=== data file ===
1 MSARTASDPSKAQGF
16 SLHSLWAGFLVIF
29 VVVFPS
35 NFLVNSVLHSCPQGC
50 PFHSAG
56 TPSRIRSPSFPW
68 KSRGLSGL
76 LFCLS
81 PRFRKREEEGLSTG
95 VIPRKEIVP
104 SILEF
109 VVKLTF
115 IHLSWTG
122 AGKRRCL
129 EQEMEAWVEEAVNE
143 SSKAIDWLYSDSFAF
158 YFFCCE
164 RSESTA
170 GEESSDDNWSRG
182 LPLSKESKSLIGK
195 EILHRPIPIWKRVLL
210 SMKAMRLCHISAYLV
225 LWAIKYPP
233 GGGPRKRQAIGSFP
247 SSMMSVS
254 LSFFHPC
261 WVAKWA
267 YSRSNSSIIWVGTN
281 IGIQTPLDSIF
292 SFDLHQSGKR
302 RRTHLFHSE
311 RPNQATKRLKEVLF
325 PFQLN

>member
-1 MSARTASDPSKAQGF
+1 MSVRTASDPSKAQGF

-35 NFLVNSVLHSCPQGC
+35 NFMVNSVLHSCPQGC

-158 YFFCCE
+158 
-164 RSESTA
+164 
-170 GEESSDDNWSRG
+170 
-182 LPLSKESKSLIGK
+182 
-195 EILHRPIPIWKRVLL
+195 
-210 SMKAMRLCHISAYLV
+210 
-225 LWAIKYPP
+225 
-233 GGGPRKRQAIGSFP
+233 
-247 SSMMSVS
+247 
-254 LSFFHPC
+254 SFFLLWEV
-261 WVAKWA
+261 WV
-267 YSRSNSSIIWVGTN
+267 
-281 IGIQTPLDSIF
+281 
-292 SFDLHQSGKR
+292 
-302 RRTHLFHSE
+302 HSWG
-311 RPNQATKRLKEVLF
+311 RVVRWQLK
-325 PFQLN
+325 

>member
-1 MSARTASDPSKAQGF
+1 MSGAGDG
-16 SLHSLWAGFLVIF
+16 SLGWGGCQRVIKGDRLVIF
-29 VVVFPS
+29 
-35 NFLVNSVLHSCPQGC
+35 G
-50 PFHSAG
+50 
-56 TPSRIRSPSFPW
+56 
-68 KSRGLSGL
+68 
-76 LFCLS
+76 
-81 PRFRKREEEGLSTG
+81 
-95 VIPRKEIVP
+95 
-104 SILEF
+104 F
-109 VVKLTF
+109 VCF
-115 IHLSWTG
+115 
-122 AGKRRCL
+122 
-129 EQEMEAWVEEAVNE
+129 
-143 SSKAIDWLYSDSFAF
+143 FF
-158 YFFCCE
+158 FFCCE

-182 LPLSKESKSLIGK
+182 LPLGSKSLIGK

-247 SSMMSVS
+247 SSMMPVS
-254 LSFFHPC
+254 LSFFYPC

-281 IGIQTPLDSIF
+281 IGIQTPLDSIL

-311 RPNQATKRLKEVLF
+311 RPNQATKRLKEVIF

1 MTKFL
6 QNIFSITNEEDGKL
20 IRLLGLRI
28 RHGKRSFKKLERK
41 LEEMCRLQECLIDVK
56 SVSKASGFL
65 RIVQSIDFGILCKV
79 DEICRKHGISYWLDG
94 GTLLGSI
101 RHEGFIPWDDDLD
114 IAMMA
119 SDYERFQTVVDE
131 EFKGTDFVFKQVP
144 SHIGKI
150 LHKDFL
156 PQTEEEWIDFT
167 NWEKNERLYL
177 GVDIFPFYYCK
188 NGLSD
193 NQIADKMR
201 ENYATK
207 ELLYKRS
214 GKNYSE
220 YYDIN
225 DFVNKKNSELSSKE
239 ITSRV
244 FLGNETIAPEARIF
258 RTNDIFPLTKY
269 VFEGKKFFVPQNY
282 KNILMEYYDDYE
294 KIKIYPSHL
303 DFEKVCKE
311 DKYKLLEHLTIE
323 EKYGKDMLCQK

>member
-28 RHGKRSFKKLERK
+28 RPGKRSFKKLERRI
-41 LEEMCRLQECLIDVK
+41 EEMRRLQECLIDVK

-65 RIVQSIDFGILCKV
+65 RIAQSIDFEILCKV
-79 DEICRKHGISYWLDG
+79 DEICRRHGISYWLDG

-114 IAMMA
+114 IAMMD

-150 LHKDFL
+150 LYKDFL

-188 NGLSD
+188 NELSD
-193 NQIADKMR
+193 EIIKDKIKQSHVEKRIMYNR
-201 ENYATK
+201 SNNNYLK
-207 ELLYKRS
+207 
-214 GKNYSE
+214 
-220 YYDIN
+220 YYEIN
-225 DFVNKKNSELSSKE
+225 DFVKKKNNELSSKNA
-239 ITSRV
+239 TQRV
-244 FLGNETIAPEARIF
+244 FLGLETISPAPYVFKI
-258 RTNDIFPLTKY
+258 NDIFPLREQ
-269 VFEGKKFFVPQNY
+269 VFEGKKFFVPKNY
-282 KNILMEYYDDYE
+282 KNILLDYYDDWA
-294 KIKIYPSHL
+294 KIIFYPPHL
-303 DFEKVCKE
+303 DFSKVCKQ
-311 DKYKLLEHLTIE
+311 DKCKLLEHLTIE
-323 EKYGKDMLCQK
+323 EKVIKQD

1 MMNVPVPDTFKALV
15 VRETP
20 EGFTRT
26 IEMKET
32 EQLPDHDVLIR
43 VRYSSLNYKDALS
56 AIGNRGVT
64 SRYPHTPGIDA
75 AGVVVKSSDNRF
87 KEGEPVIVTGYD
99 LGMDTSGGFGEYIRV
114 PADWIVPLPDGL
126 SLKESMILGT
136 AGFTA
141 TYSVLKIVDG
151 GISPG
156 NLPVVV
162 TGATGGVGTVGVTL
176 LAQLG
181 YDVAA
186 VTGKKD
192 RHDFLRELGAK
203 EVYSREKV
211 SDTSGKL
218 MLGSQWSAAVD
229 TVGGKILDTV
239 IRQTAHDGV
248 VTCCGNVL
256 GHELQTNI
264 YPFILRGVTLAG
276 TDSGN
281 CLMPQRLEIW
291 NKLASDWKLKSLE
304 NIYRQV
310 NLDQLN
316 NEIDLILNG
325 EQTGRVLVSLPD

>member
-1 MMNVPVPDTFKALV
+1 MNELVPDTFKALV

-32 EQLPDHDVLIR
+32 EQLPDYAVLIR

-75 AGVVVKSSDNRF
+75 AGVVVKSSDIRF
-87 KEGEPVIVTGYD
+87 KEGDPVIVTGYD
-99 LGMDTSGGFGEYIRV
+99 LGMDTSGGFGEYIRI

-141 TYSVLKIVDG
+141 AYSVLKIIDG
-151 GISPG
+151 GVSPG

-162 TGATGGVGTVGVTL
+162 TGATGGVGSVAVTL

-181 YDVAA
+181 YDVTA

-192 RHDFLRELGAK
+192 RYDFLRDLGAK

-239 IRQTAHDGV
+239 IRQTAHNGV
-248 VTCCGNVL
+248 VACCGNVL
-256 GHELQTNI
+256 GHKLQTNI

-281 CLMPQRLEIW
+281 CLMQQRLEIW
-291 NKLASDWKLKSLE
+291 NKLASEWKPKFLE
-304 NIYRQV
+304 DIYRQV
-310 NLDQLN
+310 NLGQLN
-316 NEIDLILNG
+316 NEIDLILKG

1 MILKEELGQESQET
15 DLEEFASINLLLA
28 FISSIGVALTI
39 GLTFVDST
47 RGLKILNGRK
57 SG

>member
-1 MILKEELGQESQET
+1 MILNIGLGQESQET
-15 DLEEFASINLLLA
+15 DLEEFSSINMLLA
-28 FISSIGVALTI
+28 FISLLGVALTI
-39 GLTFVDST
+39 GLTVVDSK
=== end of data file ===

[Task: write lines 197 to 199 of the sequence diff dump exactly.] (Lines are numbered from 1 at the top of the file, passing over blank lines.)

1 MMNVPVPDTFKALV
15 VRETP
20 EGFTRT